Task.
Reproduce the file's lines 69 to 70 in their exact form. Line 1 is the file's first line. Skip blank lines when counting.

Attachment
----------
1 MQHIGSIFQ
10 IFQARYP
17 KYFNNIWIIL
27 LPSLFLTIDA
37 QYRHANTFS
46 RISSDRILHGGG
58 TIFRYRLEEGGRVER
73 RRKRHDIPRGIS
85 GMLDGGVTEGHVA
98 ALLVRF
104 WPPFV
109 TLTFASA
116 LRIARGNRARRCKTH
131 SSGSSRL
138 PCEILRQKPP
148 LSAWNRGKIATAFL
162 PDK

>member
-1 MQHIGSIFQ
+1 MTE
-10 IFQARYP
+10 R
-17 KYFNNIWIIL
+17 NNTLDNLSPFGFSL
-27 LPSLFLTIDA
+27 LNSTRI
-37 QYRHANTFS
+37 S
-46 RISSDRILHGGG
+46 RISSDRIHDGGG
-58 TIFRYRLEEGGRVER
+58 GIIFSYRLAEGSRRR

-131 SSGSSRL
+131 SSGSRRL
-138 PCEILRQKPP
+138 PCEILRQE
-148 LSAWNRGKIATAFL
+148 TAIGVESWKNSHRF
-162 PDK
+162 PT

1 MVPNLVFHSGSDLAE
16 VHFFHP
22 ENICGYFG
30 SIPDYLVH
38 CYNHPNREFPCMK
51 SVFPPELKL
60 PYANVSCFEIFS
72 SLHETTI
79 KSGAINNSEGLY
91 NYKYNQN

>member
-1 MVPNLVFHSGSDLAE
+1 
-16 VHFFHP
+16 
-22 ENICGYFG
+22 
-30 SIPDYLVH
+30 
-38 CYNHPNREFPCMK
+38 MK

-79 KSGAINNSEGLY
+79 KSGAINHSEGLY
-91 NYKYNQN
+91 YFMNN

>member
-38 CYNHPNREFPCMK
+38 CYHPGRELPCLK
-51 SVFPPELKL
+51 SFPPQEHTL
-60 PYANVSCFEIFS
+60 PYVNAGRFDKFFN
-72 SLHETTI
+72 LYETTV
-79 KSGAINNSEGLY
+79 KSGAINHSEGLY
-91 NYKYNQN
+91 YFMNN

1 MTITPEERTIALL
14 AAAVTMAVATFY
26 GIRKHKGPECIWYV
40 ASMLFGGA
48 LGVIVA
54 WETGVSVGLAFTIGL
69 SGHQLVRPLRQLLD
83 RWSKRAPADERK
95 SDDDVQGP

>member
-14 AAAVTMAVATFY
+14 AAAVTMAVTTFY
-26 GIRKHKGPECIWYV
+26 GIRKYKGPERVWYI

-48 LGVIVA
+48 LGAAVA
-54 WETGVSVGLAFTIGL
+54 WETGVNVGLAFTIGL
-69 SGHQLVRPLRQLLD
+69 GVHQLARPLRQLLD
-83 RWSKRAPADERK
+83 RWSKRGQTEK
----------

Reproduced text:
-51 SVFPPELKL
+51 SFPPQEHTL